Courses Wildlife Talks Topics Butterflies Top Tips Birds Books Links Jenny Contact
 The Wildlife Garden at 'The Crib' South Shropshire

More Garden Pictures


After 12 years creating a wildlife garden in my native Oxfordshire, I moved to pastures new in 2005.  Gardening on the edge of a very large Oxfordshire village, where my garden was surrounded by other gardens, was an interesting exercise, and over those years the wildlife that came to that garden and made its home there was fantastic - within three years we had attracted 24 species of butterfly.  In Shropshire I was faced with almost a blank canvas.  During the 12 years we have been here I have created a beautiful wildlife garden with wildflower meadows, 'mini-meadows' nectar borders, wildlife ponds, a vegetable plot, a woodland garden and an orchard.  

The original part of the existing garden at 'The Crib' had two very small flower borders, but otherwise was simply lawn.  However it was blessed with three apple trees and the mixed native hedge instantly provided a good habitat for a few bird species and small mammals.  A year in the life of this garden, documenting its creation, maintenance and wildlife, can be found in the iBook A Year in the Life of a Wildlife Garden. Progress in terms of the wildlife we are attracting has been rapid - especially regarding the bird and insect life.  Here you can see just some of the birds, butterflies, moths mammals and other wildlife we have attracted so far.

The Long Garden

The challenge in this garden is to preserve our fantastic views.  In my Oxfordshire garden the objective was to screen the uglier views around us to create a protected wildlife haven within a not terribly attractive area.  In Shropshire we have the opposite but enviable task of including the beautiful surrounding landscape of the South Shropshire Hills into our garden. The picture of The Long Garden shows just a glimpse of our view towards the South Shropshire Hills.  In the twelve years we have been here we have made excellent progress towards our aims to create a really wonderful and attractive wildlife garden, full of interest all year round, that sits happily in the surrounding landscape.  Over time we have sown a large wildflower meadow and created smaller meadow areas by allowing lawns to grow and adding small wildflower plants.  We have planted a herb border and  nectar borders, created two very large wildlife friendly herbaceous borders with a variety of nectar plants and grasses, established over 40 fruit trees, created a bog garden with a winter stream and made a wildlife friendly vegetable garden.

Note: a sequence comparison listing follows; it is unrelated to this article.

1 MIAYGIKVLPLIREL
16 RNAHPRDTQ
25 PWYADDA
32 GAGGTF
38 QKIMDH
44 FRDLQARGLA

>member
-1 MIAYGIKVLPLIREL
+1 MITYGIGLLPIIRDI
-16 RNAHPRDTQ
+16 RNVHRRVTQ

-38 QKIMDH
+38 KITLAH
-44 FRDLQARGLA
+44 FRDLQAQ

Over 400 native hedging shrubs have also been planted.  An existing small copse, where we have located our Teaching Cabin, has been thinned and its original woodland flowers encouraged to spread. We have laid hedges and sown grass paths. Three ponds, now teaming with life, have also been created. Our wildlife visitors continue to grow - the number of butterfly species in particular has increased tremendously and the birds have risen to 81 species in the garden, including a few national rarities.  Gardening of any kind takes time, and patience is essential, but we have already made a huge impact.

The Big Pond

Garden update last year

2016 was a mild and rather unremarkable year weather-wise here but there were several new wildlife visitors, especially moths. Surprisingly we had a new butterfly species - a small heath. I have been expecting a marbled white as the meadows develop but there has been no sign yet!  The ponds again did very well with huge numbers of frogs spawning in March but it was in general a poor year for meadow butterflies especially ringlets and meadow browns. Wall brown butterflies were still present. The Big Meadow thrived and the Common Spotted Orchids continue to increase. Again those that had sown themselves into paths were moved to mini-meadows in other parts of the garden, and they continue to seed on the living roof on top of the Log Store. The new small meadow area created around the bee hives in the Fruit Garden developed well, and again there were huge amounts of soft fruit here, especially raspberries. We continued to create an area of scrub and shelter for nesting birds on a north facing bank which was used last year by a chiff chaff.  Perhaps the highlight bird-wise in 2016 was another successful spotted flycatcher nest on the potting shed.

The mini-meadows that we create around various areas in the garden were especially successful last year, as the common spotted orchids make a home wherever they can. Our plans for 2017 include continuing to develop the woodland garden area in The Copse and finding more places for spotted flycatchers to nest!

The Copse

Text and photographs Jenny Steel 2017